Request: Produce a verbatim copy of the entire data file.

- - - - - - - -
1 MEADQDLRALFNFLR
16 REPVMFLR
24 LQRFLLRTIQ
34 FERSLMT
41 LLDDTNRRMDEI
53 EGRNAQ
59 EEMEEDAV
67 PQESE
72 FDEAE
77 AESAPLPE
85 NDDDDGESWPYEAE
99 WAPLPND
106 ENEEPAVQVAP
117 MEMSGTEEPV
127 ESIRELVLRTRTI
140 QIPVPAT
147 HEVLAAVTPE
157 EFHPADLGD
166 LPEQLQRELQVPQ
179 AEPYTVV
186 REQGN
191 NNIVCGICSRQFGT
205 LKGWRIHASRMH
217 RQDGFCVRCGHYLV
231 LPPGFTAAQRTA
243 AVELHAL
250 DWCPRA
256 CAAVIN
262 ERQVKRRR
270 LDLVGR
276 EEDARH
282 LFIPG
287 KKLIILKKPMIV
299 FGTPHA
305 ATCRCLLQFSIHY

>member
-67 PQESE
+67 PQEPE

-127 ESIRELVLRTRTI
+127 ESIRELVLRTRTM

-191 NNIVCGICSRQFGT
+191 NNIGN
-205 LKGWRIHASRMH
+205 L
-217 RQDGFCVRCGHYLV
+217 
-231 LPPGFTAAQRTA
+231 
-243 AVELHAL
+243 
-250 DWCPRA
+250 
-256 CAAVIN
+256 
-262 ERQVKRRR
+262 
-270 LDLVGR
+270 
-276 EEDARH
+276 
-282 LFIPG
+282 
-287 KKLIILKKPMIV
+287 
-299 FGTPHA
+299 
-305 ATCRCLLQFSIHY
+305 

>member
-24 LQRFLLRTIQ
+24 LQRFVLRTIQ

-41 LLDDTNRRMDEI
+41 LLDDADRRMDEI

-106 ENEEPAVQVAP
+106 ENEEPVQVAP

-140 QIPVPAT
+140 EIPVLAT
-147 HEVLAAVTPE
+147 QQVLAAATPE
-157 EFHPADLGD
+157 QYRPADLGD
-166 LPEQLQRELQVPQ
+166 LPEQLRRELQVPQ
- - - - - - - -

1 MEADQDLRALFNFLR
16 REPVMFLR
24 LQRFLLRTIQ
34 FERSLMT
41 LLDDTNRRMDEI
53 EGRNAQ
59 EEMEEDAV
67 PQESE
72 FDEAE
77 AESAPLPE
85 NDDDDGESWPYEAE
99 WAPLPND
106 ENEEPAVQVAP
117 MEMSGTEEPV
127 ESIRELVLRTRTI
140 QIPVPAT
147 HEVLAAVTPE
157 EFHPADLGD
166 LPEQLQRELQVPQ
179 AEPYTVV
186 REQGN
191 NNIVCGICSRQFGT
205 LKGWRIHASRMH
217 RQDGFCVRCGHYLV
231 LPPGFTAAQRTA
243 AVELHAL
250 DWCPRA
256 CAAVIN
262 ERQVKRRR
270 LDLVGR
276 EEDARH
282 LFIPG
287 KKLIILKKPMIV
299 FGTPHA
305 ATCRCLLQFSIHY

>member
-67 PQESE
+67 PQEPE

-127 ESIRELVLRTRTI
+127 ESIRELVLRTRTM

-191 NNIVCGICSRQFGT
+191 NNIGN
-205 LKGWRIHASRMH
+205 L
-217 RQDGFCVRCGHYLV
+217 
-231 LPPGFTAAQRTA
+231 
-243 AVELHAL
+243 
-250 DWCPRA
+250 
-256 CAAVIN
+256 
-262 ERQVKRRR
+262 
-270 LDLVGR
+270 
-276 EEDARH
+276 
-282 LFIPG
+282 
-287 KKLIILKKPMIV
+287 
-299 FGTPHA
+299 
-305 ATCRCLLQFSIHY
+305 

>member
-24 LQRFLLRTIQ
+24 LQRFVLRTIQ

-41 LLDDTNRRMDEI
+41 LLDDADRRMDEI

-106 ENEEPAVQVAP
+106 ENEEPVQVAP

-140 QIPVPAT
+140 EIPVLAT
-147 HEVLAAVTPE
+147 QQVLAAATPE
-157 EFHPADLGD
+157 QYRPADLGD
-166 LPEQLQRELQVPQ
+166 LPEQLRRELQVPQ